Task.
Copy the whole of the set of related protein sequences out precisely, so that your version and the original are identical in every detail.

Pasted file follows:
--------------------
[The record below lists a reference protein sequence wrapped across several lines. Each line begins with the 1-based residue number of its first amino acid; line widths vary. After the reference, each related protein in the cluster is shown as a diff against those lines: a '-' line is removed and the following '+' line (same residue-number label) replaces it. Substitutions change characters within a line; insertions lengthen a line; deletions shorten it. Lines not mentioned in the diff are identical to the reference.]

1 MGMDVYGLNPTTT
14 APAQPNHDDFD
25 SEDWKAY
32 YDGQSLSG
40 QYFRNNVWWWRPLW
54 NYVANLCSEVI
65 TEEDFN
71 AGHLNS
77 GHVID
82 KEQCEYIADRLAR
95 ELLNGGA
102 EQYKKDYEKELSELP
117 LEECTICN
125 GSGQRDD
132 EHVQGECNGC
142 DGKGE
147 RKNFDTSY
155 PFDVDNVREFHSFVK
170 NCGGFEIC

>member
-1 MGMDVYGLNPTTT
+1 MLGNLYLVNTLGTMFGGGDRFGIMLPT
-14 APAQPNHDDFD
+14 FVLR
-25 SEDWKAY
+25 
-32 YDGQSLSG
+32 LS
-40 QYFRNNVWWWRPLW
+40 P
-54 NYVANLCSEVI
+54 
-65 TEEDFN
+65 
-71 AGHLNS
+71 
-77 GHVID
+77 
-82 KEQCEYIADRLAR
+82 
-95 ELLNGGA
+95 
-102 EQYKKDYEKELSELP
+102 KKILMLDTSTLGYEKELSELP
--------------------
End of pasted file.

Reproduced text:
[The record below lists a reference protein sequence wrapped across several lines. Each line begins with the 1-based residue number of its first amino acid; line widths vary. After the reference, each related protein in the cluster is shown as a diff against those lines: a '-' line is removed and the following '+' line (same residue-number label) replaces it. Substitutions change characters within a line; insertions lengthen a line; deletions shorten it. Lines not mentioned in the diff are identical to the reference.]

1 MGMDVYGLNPTTT
14 APAQPNHDDFD
25 SEDWKAY
32 YDGQSLSG
40 QYFRNNVWWWRPLW
54 NYVANLCSEVI
65 TEEDFN
71 AGHLNS
77 GHVID
82 KEQCEYIADRLAR
95 ELLNGGA
102 EQYKKDYEKELSELP
117 LEECTICN
125 GSGQRDD
132 EHVQGECNGC
142 DGKGE
147 RKNFDTSY
155 PFDVDNVREFHSFVK
170 NCGGFEIC

>member
-1 MGMDVYGLNPTTT
+1 MLGNLYLVNTLGTMFGGGDRFGIMLPT
-14 APAQPNHDDFD
+14 FVLR
-25 SEDWKAY
+25 
-32 YDGQSLSG
+32 LS
-40 QYFRNNVWWWRPLW
+40 P
-54 NYVANLCSEVI
+54 
-65 TEEDFN
+65 
-71 AGHLNS
+71 
-77 GHVID
+77 
-82 KEQCEYIADRLAR
+82 
-95 ELLNGGA
+95 
-102 EQYKKDYEKELSELP
+102 KKILMLDTSTLGYEKELSELP